Any business these days, even a tiny work-from-home business, needs some type of internet presence. No matter who your customers are, consumers or other businesses, they will almost certainly check you out on the web no matter where they first learned about your business.
The smaller businesses, particularly work-from-home and single operator or freelancing gigs, must decide if the effort, time, and expense of a website is worth it for marketing and growing their business. The alternative is using social sites, particularly Facebook, instead of building a website.
Sure, there are cookie-cutter website services out there that make it easy and fast to throw up a business presence. The problem is that unless you spend that time and effort to change and customize the site, it will never be found in the search engines due to the lack of original content.
Yes, you may only want your site to be a place to send people from other marketing like business cards and print ads. If so, then just putting your domain name on your marketing materials will get them there. However, there is still the thought that maybe there’s another way, especially if you can avoid the monthly fees for that site.
You’re used to the Facebook interface, and you can have a free business page on Facebook, so why not? It’s a good question, and it just may be the answer for you. A Facebook business page can be used for posts about what you do or what you sell. You can promote it with inexpensive Facebook ads, and you can work your social network for business.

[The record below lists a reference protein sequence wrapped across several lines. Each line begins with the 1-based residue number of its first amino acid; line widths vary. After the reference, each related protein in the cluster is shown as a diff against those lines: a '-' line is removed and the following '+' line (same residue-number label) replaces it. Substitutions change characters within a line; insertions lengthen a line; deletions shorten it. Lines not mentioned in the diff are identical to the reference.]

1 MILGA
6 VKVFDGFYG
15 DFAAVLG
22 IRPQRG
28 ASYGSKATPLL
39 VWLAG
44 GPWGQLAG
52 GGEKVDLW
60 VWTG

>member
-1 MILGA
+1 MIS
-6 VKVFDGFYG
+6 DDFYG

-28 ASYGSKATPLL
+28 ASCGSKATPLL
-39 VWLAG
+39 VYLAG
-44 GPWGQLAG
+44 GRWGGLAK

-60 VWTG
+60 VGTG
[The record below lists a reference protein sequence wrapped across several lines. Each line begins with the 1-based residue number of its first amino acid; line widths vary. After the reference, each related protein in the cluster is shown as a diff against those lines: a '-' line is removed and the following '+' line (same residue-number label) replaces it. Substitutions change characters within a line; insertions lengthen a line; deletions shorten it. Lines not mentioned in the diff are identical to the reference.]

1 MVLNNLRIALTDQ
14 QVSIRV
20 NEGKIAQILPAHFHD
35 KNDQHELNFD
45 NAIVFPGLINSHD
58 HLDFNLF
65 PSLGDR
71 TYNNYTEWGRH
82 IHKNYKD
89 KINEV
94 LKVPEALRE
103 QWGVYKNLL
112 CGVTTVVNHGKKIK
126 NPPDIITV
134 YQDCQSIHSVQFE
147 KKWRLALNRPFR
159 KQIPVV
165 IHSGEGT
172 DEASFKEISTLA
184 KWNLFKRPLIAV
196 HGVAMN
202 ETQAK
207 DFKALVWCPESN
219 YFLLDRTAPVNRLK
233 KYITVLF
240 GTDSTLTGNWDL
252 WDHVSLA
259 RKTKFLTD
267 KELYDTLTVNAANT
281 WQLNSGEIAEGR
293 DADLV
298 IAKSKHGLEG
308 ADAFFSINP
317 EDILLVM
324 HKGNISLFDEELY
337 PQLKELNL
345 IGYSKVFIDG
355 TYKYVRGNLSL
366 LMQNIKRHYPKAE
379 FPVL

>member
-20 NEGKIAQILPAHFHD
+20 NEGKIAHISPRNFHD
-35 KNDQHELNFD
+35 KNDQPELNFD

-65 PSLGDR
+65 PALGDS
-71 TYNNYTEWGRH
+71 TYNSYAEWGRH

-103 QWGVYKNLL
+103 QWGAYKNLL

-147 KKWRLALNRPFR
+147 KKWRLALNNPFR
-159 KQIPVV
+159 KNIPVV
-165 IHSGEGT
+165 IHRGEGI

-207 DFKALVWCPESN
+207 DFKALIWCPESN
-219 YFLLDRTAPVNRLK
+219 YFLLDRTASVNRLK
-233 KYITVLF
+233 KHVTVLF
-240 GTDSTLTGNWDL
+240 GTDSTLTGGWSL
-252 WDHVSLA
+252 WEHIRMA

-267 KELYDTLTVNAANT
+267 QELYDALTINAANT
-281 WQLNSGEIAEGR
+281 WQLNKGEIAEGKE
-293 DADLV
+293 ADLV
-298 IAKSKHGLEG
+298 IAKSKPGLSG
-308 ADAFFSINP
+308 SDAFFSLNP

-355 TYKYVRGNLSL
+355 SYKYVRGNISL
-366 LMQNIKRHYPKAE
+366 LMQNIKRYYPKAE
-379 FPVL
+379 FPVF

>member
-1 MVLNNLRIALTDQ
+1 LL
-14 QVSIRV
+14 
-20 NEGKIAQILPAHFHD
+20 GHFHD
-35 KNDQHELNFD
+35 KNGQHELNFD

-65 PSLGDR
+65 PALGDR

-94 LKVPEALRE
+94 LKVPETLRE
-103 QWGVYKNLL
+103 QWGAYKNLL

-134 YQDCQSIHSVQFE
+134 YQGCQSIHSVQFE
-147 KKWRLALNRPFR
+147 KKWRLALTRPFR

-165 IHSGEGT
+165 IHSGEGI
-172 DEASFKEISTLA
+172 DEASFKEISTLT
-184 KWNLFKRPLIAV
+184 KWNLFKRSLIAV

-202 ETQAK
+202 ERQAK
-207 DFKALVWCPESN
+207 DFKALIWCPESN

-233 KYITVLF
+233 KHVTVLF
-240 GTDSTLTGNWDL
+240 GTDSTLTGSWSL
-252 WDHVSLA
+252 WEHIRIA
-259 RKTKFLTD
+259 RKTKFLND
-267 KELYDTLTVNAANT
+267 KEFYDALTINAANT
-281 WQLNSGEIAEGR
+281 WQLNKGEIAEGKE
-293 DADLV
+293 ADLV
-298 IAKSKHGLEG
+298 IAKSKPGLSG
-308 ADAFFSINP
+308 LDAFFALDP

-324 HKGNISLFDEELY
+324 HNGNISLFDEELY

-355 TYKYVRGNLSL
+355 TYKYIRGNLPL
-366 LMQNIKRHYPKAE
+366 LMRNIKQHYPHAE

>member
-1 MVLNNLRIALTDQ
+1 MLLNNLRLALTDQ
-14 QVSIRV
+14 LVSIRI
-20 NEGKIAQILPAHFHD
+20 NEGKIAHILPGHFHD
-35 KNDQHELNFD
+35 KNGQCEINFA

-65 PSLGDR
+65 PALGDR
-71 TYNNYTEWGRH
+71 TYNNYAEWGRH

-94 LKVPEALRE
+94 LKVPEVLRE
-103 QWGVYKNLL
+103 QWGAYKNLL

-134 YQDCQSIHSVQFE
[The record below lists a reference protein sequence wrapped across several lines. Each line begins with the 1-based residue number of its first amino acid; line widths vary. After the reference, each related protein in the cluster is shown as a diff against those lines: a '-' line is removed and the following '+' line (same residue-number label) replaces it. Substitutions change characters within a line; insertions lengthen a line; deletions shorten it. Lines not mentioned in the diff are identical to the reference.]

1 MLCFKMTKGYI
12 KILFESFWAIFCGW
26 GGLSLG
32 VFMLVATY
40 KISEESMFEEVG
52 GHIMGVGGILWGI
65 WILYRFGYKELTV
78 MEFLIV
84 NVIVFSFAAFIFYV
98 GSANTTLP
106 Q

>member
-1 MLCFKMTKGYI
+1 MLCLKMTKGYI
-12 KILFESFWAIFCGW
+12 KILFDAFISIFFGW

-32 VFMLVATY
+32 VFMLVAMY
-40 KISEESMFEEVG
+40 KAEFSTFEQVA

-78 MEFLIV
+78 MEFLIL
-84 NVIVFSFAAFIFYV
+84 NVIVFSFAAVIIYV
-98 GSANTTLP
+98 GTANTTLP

The Facebook solution with Twitter and other social site marketing promoting your page can work well for you. There really are only two significant things you may consider drawbacks of using Facebook as your online business presence. First, it is a lack of control. Facebook is known for changing its platform interface, functions, and features whenever it sees fit. Many of these changes are not damaging to the basic profile and business page interface, but you never know when it could be. It wouldn’t be in Facebook’s best interests to mess up business pages, so it isn’t likely.
Second, your content isn’t yours to control. Sure, you can keep a copy and use it wherever you want, but ultimately Facebook can move it around, share it at will, and even copy it into other places. You could consider this more exposure, so this may not be important to you, but it is something to consider.
Many very small crafting, local, and freelancing businesses rely on social sites as their online business presence, so you would be in good company. It’s your business and your decision. Any internet presence is better than none, so make a decision and get to it.